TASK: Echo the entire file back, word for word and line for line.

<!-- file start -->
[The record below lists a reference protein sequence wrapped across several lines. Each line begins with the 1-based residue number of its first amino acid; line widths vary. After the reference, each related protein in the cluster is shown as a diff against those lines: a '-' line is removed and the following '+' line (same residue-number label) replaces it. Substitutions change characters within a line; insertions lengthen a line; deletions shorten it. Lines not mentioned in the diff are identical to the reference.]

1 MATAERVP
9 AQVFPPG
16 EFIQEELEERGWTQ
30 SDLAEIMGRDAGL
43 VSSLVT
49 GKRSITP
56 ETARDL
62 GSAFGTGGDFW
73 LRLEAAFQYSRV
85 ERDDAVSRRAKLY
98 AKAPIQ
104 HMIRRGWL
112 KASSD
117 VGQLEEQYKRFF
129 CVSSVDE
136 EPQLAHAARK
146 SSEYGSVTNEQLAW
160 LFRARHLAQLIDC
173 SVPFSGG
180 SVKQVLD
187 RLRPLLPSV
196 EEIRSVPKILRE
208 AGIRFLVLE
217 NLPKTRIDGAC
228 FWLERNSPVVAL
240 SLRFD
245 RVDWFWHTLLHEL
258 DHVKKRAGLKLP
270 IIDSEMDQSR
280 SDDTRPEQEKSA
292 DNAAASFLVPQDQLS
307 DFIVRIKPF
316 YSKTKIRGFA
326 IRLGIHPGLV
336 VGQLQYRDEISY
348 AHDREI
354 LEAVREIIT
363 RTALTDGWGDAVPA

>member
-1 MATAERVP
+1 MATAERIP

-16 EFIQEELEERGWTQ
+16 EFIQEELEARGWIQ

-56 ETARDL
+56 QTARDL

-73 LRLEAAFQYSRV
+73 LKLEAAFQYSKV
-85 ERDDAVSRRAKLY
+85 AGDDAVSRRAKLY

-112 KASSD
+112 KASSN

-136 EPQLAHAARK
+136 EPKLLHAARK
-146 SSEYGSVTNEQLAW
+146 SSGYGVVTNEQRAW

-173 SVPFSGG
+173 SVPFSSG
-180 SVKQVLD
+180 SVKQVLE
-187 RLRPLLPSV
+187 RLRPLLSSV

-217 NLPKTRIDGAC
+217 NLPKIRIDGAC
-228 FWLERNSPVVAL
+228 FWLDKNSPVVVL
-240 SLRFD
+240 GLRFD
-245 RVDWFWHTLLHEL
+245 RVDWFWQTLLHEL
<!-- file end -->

[The record below lists a reference protein sequence wrapped across several lines. Each line begins with the 1-based residue number of its first amino acid; line widths vary. After the reference, each related protein in the cluster is shown as a diff against those lines: a '-' line is removed and the following '+' line (same residue-number label) replaces it. Substitutions change characters within a line; insertions lengthen a line; deletions shorten it. Lines not mentioned in the diff are identical to the reference.]

1 MATAERVP
9 AQVFPPG
16 EFIQEELEERGWTQ
30 SDLAEIMGRDAGL
43 VSSLVT
49 GKRSITP
56 ETARDL
62 GSAFGTGGDFW
73 LRLEAAFQYSRV
85 ERDDAVSRRAKLY
98 AKAPIQ
104 HMIRRGWL
112 KASSD
117 VGQLEEQYKRFF
129 CVSSVDE
136 EPQLAHAARK
146 SSEYGSVTNEQLAW
160 LFRARHLAQLIDC
173 SVPFSGG
180 SVKQVLD
187 RLRPLLPSV
196 EEIRSVPKILRE
208 AGIRFLVLE
217 NLPKTRIDGAC
228 FWLERNSPVVAL
240 SLRFD
245 RVDWFWHTLLHEL
258 DHVKKRAGLKLP
270 IIDSEMDQSR
280 SDDTRPEQEKSA
292 DNAAASFLVPQDQLS
307 DFIVRIKPF
316 YSKTKIRGFA
326 IRLGIHPGLV
336 VGQLQYRDEISY
348 AHDREI
354 LEAVREIIT
363 RTALTDGWGDAVPA

>member
-1 MATAERVP
+1 MATAERIP

-16 EFIQEELEERGWTQ
+16 EFIQEELEARGWIQ

-56 ETARDL
+56 QTARDL

-73 LRLEAAFQYSRV
+73 LKLEAAFQYSKV
-85 ERDDAVSRRAKLY
+85 AGDDAVSRRAKLY

-112 KASSD
+112 KASSN

-136 EPQLAHAARK
+136 EPKLLHAARK
-146 SSEYGSVTNEQLAW
+146 SSGYGVVTNEQRAW

-173 SVPFSGG
+173 SVPFSSG
-180 SVKQVLD
+180 SVKQVLE
-187 RLRPLLPSV
+187 RLRPLLSSV

-217 NLPKTRIDGAC
+217 NLPKIRIDGAC
-228 FWLERNSPVVAL
+228 FWLDKNSPVVVL
-240 SLRFD
+240 GLRFD
-245 RVDWFWHTLLHEL
+245 RVDWFWQTLLHEL